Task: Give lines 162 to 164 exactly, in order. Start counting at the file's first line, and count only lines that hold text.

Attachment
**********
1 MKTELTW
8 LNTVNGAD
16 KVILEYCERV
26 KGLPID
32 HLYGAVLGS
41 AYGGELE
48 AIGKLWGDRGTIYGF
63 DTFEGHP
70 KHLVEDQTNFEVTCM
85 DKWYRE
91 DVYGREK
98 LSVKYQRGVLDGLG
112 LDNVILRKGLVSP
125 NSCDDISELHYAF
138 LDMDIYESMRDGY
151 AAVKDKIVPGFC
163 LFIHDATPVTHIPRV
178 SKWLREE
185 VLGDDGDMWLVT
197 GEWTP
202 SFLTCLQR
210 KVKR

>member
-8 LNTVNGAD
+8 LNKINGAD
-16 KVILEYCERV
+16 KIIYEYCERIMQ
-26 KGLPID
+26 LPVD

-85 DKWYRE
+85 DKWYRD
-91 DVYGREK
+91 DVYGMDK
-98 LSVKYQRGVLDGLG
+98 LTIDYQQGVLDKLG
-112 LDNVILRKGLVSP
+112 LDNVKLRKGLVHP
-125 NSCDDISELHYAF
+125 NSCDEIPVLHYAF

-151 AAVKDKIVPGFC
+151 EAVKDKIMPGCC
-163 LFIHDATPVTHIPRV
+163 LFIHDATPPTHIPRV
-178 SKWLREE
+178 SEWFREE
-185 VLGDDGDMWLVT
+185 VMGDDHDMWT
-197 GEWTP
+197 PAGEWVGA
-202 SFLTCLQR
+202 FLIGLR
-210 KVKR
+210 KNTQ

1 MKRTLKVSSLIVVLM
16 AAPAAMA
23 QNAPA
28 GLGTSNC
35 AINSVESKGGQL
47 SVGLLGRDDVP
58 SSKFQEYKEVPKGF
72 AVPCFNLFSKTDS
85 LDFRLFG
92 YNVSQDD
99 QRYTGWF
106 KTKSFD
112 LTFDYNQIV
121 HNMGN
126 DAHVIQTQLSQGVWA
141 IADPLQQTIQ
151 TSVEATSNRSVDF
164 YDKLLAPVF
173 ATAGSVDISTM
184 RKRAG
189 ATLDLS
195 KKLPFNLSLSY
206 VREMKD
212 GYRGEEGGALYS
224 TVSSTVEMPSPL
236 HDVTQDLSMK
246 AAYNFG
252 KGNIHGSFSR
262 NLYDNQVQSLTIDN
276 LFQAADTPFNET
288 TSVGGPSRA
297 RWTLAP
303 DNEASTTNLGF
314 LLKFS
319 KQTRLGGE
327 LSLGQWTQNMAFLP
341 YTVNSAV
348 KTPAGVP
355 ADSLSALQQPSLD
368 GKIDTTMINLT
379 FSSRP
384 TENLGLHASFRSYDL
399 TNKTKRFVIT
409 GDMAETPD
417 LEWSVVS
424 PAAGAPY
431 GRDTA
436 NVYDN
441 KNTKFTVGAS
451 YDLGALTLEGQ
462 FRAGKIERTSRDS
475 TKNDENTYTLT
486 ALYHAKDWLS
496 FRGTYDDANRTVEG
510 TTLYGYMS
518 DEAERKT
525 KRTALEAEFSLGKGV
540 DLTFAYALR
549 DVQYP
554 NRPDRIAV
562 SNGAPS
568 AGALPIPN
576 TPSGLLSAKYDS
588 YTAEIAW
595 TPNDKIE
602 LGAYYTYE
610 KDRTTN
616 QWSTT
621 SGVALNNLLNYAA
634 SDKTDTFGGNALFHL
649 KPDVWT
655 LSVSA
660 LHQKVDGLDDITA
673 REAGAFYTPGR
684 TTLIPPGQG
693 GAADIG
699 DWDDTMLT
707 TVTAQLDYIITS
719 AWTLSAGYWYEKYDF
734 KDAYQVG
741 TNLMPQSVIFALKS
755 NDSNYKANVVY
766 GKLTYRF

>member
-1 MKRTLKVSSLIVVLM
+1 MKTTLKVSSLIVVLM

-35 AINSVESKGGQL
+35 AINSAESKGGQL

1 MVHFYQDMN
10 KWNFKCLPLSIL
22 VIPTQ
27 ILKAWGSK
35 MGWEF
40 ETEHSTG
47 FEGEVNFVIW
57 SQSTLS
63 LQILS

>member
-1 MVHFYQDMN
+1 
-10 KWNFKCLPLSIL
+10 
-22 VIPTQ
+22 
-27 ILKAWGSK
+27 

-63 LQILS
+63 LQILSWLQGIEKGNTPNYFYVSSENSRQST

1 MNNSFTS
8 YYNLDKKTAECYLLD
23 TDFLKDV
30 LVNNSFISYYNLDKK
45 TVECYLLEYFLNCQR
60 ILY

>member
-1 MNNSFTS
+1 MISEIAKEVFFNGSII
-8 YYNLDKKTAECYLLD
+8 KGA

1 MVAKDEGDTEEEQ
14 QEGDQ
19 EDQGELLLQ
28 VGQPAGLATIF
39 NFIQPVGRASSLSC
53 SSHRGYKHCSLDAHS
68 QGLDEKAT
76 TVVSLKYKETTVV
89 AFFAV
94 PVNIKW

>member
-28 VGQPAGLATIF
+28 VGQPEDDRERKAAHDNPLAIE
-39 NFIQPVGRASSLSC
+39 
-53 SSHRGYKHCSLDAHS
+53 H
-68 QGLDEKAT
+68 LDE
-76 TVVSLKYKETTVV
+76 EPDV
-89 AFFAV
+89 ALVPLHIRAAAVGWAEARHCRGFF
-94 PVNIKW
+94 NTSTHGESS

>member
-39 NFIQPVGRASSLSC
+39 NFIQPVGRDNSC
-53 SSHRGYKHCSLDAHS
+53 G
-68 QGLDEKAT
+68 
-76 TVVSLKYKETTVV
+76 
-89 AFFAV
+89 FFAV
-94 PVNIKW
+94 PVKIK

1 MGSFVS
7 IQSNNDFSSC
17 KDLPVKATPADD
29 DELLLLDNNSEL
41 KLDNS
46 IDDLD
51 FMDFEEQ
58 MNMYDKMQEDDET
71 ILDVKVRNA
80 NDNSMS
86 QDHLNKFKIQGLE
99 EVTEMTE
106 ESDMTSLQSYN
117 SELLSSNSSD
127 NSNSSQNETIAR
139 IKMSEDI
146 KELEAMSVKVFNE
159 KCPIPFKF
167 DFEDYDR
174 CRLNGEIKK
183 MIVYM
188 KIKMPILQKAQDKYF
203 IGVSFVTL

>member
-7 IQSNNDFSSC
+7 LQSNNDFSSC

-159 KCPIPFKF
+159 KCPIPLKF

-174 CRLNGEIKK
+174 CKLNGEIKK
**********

1 MNNSFTS
8 YYNLDKKTAECYLLD
23 TDFLKDV